02 December 2008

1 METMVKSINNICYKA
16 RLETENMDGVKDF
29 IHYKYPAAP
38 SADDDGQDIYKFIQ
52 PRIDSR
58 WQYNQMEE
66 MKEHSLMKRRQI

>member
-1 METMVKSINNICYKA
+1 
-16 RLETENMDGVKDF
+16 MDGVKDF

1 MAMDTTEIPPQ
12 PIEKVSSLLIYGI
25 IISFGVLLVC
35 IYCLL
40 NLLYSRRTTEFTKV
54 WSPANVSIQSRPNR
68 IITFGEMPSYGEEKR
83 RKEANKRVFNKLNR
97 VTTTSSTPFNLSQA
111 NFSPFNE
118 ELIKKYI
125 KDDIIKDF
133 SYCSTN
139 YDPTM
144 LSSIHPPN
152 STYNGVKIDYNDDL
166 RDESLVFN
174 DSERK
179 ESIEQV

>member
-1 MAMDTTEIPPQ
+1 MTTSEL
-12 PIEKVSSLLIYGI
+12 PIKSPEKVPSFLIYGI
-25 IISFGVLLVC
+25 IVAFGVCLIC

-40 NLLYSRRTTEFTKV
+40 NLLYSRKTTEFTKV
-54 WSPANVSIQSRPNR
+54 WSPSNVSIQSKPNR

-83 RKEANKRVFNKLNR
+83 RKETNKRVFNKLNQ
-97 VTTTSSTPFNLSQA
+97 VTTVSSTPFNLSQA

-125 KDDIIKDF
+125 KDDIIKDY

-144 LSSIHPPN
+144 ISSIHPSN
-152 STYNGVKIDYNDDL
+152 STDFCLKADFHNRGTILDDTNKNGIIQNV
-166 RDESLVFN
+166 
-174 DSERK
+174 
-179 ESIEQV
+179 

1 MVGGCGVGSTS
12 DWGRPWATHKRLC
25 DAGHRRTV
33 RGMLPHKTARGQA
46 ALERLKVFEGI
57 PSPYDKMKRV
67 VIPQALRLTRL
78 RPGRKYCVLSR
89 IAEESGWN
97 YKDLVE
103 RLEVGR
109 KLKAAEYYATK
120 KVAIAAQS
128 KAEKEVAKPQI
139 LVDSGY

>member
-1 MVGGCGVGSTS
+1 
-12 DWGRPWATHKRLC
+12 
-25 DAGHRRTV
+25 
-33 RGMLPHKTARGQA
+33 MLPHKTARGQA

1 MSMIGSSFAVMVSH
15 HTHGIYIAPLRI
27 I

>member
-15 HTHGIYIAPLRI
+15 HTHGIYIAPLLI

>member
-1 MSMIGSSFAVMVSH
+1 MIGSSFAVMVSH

Subjects with Cushing’s disease have diminished growth hormone (GH) response to growth hormone-releasing hormone (GHRH). The aim of our study was to investigate the underlying mechanism of this diminished GH response in these patients using pyridostigmine (PD), an acetylcholinesterase inhibitor, which is reported to increase GH secretion by reducing somatostatin tone. Eight subjects with untreated Cushing’s disease (caused by a pituitary adenoma) and 6 control subjects received GHRH 100 µg in 1 ml of saline, as intravenous bolus injection 60 min after (1) placebo (2 tablets, p.o.) or (2) PD (120 mg, p.o.). After GHRH plus placebo, the GH peak (mean ± SEM) was significantly lower in subjects with Cushing’s disease (2.4 ± 0.5 µg/l) compared to control subjects (25.1 ± 1.8 µg/l, p < 0.05). After GHRH plus PD, the GH peak was significantly enhanced both in subjects with Cushing’s disease (7.1 ± 2.3 µg/l, p < 0.05) and in control subjects (42.3 ± 4.3 µg/l, p < 0.05). In patients with Cushing’s disease, the GH response to GHRH plus PD was lower with respect to the GH response to GHRH alone in normal subjects. We conclude that hypercortisolism may cause a decrease in central cholinergic tone which is in turn hypothesized to be responsible of an enhanced somatostatin release from the hypothalamus. However, other metabolic or central nervous system alterations may act synergistically with hypercortisolism in causing GH inhibition in patients with Cushing’s disease.